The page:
III. ANTENNA CHARACTERISTICS
As a first step for the characterization of the produced antenna structure the scattering parameter S11, a value for the reflected power of the antenna is measured with the VNA. For S11, a small value is desirable corresponding to a large fraction of the power irradiated from the antenna. For a two-port measurement, the scattering parameters determined by the VNA are defined as
where a represents the incoming wave at each antenna, b the reflected wave and the index is the number of the port of the respective antenna. The reflection parameter S11 in the area of the expected resonance of an NV center around 2.87 GHz is shown in Fig. 3. We observe a reduction of the S11 parameter to −22 dB within a bandwidth (−3 dB) of Δν1,−3dB = 6.9 MHz around a resonance frequency of ν1,res = 2.846 GHz of the antenna. Furthermore, we observe shifts in the order of few 10 MHz in the antenna’s resonance frequency due to bending of the RF guiding silver wires and due to the presence of a close by detector, for example, a second antenna in close proximity, which is shown in Fig. 7 in Appendix A. In the proposed example application of magnetometry with NV centers, the Zeeman shift due to a magnetic bias-field is typically several orders of magnitude larger than the bandwidth of the antenna.5 Therefore, in broadband applications such as ODMR measurements with NV centers, antennas are often driven off resonance and we use the high field intensity in close proximity to the silver DLW structure to efficiently couple to the magnetic dipole transitions of the spin-states. We point out that due to the endoscope design, it is necessary to connect the mDLW structure with comparatively long silver wires parallel to the optical fiber. Therefore, the antenna including the connection wires cannot be electrically short, i.e., the length of the wire is in the order of the wavelength and shows a sharp resonance. However, the design idea of the endoscope is to produce a high magnetic field on the fiber’s tip in order to drive spin transitions. This is achieved by a high current flowing through the mDLW structure. Thus, we have chosen to match the antenna resonance to the center of the desired frequency range. This matching strategy ensures that a current node in the mDLW structure is as far away as possible in frequency space. Therefore, we achieve a current flow through the mDLW structure over the maximum possible frequency range given by the endoscope design. In addition to further measurements in Sec. V, which determine the microwave’s magnetic field intensity as a function of distance to the antenna structure, a measurement of S21 is shown in Fig. 7 in Appendix A. Since measurements with a VNA, such as the ones shown additionally in Fig. 7, cannot fully distinguish between the electrical or magnetic field components and macroscopic antennas cannot be considered as point-like, we utilize diamonds containing NV centers and Rabi oscillations as a detection method to characterize the distance dependence of the magnetic field intensity emitted by the antenna, which is described in detail in Sec. V. In the course of these measurements, we have verified that the antenna properties are unchanged, if powers of up to 40 dBm are applied in measurements taken over a period of several weeks in total.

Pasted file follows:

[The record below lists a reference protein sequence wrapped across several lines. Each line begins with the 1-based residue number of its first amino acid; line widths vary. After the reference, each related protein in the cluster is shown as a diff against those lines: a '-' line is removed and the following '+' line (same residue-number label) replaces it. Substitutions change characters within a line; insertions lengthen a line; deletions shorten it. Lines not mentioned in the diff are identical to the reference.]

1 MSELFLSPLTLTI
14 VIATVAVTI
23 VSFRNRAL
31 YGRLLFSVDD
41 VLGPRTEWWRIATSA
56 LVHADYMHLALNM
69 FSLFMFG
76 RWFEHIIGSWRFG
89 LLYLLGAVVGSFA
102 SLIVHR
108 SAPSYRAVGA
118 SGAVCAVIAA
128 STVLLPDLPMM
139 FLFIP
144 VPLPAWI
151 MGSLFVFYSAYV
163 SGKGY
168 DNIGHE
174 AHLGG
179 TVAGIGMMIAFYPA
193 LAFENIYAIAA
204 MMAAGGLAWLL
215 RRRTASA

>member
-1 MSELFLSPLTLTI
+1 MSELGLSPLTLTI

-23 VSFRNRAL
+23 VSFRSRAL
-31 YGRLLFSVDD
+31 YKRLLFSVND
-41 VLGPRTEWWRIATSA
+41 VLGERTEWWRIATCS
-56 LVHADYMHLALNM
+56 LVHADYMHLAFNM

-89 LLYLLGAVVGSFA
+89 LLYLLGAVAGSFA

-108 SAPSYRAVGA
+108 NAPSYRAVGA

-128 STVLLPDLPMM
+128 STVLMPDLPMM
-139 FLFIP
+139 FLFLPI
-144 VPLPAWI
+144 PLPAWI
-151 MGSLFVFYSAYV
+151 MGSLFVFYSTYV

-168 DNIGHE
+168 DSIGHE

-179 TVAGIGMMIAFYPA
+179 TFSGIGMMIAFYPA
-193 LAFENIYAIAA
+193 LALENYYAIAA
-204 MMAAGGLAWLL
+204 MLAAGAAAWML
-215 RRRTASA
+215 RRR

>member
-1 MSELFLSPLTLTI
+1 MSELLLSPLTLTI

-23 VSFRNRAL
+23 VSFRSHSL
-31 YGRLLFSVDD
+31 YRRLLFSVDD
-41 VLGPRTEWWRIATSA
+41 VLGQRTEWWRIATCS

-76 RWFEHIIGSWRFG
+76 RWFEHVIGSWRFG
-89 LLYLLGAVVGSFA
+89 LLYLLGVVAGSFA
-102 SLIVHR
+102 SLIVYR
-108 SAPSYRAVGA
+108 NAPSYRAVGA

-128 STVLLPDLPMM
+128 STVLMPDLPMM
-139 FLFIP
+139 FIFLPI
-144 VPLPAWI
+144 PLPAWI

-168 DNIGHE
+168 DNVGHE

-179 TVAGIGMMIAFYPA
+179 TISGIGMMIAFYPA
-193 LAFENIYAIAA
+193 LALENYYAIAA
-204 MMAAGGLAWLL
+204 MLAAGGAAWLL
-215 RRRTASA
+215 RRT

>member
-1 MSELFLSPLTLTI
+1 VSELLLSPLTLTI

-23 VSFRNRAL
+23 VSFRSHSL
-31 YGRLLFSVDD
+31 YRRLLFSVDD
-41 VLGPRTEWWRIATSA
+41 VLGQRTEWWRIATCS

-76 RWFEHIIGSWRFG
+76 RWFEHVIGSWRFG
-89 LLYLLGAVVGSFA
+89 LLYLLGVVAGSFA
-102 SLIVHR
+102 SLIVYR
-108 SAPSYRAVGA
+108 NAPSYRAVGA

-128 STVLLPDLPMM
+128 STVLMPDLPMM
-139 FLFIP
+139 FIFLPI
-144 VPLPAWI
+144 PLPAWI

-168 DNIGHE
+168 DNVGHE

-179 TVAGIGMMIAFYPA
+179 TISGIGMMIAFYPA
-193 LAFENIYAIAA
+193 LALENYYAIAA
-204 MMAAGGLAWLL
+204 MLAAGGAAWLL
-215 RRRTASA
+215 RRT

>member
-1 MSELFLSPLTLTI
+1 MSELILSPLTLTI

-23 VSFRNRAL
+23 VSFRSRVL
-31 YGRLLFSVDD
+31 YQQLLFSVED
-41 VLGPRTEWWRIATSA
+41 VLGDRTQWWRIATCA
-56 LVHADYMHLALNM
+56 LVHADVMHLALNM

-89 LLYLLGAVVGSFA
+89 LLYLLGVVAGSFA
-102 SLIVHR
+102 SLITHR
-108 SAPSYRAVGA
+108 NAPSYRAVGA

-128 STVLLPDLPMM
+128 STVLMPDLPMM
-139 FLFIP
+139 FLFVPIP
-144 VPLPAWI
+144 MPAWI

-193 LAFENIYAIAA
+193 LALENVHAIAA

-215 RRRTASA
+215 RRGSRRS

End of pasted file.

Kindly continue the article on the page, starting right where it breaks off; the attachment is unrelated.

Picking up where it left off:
IV. TEST SETUP FOR MEASUREMENTS WITH NV CENTERS
In order to test the device produced, we employ additionally a microscope for NV magnetometry as depicted in Fig. 4. The sample examined consists of a glass substrate with 15 μm-sized microdiamonds hosting NV centers with a doping of cNV = 3.5 ppm from Adamas Nanotechnologies. The NV center is a paramagnetic, optically active point defect in the diamond lattice composed of a substitutional nitrogen atom (N) and an adjacent vacant lattice site (V).5 This defect features local energy levels in the diamond’s band-gap, which can be addressed with optical and microwave wavelengths, as depicted in the level-scheme in Fig. 4. Its ground state splits into a spin-triplet with D = 2.87 GHz zero-field splitting between the ms = 0 and degenerate ms = ±1 spin states, quantized along the NV-axis. This ms = ±1 degeneracy is split by crystal strain E and the presence of an external magnetic field . In the experimental setup, we apply a permanent magnet fastened a few centimeters away from the sample as an external static magnetic field source. Ground-state splitting and Zeeman shift, caused by the magnetic field component along the NV-axis, can be described by the spin Hamiltonian,1,5